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Confluence of Tapajós and Amazon Rivers, Brazil

2.4S 54.6W

November 11th, 2012 Category: Rivers

Brazil – November 10th, 2012

This image shows the Tapajós River (visible as a thick, blue band) joining the  Amazon River (brown with sediments, meandering horizontally across the image center). The Tapajós runs through a humid, hot valley and pours into the Amazon River 500 miles above Pará.  It is about 1200 miles long. For its last 100 miles it is from 4 to 9 miles wide and much of it very deep. The valley of the Tapajós is bordered on both sides by bluffs. They are from 300 to 400 feet high along the lower river; but a few miles above Santarém, they retire from the eastern side and do not approach the Amazon flood-plain until some miles below Santarém. Upon opening the full image, the mouth of the Amazon can be seen to the northeast.

Vegetation Index and Deforestation Near Manáus and Santarém, Brazil – December 2nd, 2009

3.1S 60W

December 2nd, 2009 Category: Climate Change, Image of the day, Rivers

Brazil - November 19th, 2009

Brazil - November 19th, 2009

This FAPAR image shows an area of Amazon rainforest in Brazil, between Santarém in the state of Pará, where the Tapajós joins the Amazon River (right edge), and Manáus at the convergence of the Negro and Solimões (Upper Amazon) Rivers (left). FAPAR stands for Fraction of Absorbed Photosynthetically Active Radiation, which corresponds to the  area’s vegetation index.

In FAPAR images, the color spectrum over land runs from red (1.0), to green, to yellow and white (0.0), while bodies of water, such as the Amazon River running through the image center, generally appear blue.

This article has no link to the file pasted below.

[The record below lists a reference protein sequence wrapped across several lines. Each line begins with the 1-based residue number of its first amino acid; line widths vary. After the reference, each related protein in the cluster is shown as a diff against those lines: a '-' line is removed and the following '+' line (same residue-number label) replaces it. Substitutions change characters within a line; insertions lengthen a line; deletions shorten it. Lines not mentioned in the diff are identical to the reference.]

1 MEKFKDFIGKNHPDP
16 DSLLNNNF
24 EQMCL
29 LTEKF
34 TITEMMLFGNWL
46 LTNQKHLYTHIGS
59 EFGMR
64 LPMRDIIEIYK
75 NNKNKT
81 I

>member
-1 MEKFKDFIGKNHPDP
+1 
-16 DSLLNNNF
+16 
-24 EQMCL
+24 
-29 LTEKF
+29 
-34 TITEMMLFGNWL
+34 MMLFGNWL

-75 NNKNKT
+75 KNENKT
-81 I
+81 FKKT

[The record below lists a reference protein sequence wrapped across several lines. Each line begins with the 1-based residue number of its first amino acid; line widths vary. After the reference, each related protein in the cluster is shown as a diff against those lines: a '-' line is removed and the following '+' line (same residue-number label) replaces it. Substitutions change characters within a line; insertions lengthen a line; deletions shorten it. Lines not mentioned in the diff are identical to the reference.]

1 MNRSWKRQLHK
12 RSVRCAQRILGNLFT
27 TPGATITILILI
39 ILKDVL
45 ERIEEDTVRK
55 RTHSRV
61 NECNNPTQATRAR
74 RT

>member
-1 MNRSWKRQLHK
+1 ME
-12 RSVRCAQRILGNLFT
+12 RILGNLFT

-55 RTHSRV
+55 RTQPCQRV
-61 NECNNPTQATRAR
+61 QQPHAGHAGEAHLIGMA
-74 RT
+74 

High photosynthetic activity is present in dark red regions, such as those concentrated on the left side of the image. The photosynthetic activity decreases as one moves to the right side of the image, although green areas are also productive. Yellow to white zones, with the exception of clouds, indicate a low degree of photosynthetic activity; however, few such areas are present here.

Upon opening the full image, the distinctive herringbone pattern of some deforested areas is visible. Near the Amazon River, these areas appear as yellow lines amidst the surrounding green, while in the upper left quadrant the lines are green in contrast to the surrounding dark red.

The Amazon Basin in the Brazilian States of Amazonas and Pará

3.1S 60W

October 11th, 2009 Category: Rivers

Brazil - September 29th, 2009

Brazil - September 29th, 2009

The Amazon Basin, the largest drainage basin in the world, covers about 40 percent of South America, an area of approximately 6,915,000 square kilometres (2,670,000 sq mi).

In this image, part of the basin in Brazil is visible, from the confluence of the Negro and Solimões (Upper Amazon) Rivers near Manaus in the state of Amazonas (left), to the confluence of the Tapajós and Amazon Rivers near Santarém in the state of Pará (right). The full image shows more of the Negro River northwest of Manaus as well.

The area covered by the water of the Amazon River and its tributaries more than triples over the course of a year. In an average dry season 110,000 square kilometres (42,000 sq mi) of land are water-covered, while in the wet season the flooded area of the Amazon Basin rises to 350,000 square kilometres (135,000 sq mi) .